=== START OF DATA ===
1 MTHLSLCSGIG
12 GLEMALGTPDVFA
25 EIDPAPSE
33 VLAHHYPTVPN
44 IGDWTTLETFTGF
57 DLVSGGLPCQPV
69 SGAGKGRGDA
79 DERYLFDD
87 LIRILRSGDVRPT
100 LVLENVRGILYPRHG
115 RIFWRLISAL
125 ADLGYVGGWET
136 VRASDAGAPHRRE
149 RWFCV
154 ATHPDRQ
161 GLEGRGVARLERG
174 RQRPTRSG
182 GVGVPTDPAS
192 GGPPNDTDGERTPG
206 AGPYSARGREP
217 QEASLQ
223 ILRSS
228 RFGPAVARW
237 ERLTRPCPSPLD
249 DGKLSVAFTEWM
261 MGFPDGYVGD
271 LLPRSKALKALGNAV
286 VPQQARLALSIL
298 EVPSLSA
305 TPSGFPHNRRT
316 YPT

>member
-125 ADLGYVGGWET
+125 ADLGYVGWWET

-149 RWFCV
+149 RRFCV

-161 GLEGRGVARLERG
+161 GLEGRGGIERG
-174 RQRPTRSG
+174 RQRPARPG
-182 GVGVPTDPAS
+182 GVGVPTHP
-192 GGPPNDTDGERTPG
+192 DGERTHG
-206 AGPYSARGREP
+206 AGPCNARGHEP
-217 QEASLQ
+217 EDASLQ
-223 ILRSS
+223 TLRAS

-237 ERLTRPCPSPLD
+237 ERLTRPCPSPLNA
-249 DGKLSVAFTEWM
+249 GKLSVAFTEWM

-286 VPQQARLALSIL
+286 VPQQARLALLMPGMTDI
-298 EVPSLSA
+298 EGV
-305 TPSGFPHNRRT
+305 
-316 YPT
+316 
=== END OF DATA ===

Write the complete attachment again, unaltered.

1 MTHLSLCSGIG
12 GLEMALGTPDVFA
25 EIDPAPSE
33 VLAHHYPTVPN
44 IGDWTTLETFTGF
57 DLVSGGLPCQPV
69 SGAGKGRGDA
79 DERYLFDD
87 LIRILRSGDVRPT
100 LVLENVRGILYPRHG
115 RIFWRLISAL
125 ADLGYVGGWET
136 VRASDAGAPHRRE
149 RWFCV
154 ATHPDRQ
161 GLEGRGVARLERG
174 RQRPTRSG
182 GVGVPTDPAS
192 GGPPNDTDGERTPG
206 AGPYSARGREP
217 QEASLQ
223 ILRSS
228 RFGPAVARW
237 ERLTRPCPSPLD
249 DGKLSVAFTEWM
261 MGFPDGYVGD
271 LLPRSKALKALGNAV
286 VPQQARLALSIL
298 EVPSLSA
305 TPSGFPHNRRT
316 YPT

>member
-125 ADLGYVGGWET
+125 ADLGYVGWWET

-149 RWFCV
+149 RRFCV

-161 GLEGRGVARLERG
+161 GLEGRGGIERG
-174 RQRPTRSG
+174 RQRPARPG
-182 GVGVPTDPAS
+182 GVGVPTHP
-192 GGPPNDTDGERTPG
+192 DGERTHG
-206 AGPYSARGREP
+206 AGPCNARGHEP
-217 QEASLQ
+217 EDASLQ
-223 ILRSS
+223 TLRAS

-237 ERLTRPCPSPLD
+237 ERLTRPCPSPLNA
-249 DGKLSVAFTEWM
+249 GKLSVAFTEWM

-286 VPQQARLALSIL
+286 VPQQARLALLMPGMTDI
-298 EVPSLSA
+298 EGV
-305 TPSGFPHNRRT
+305 
-316 YPT
+316 